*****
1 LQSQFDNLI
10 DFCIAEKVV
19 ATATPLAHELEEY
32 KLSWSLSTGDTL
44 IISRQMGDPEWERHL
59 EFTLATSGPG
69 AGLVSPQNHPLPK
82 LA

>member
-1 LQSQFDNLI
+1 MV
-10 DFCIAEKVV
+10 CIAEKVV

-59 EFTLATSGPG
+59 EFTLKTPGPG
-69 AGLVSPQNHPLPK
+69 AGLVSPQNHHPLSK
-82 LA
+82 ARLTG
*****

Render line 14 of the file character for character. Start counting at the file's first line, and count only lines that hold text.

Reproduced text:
-59 EFTLATSGPG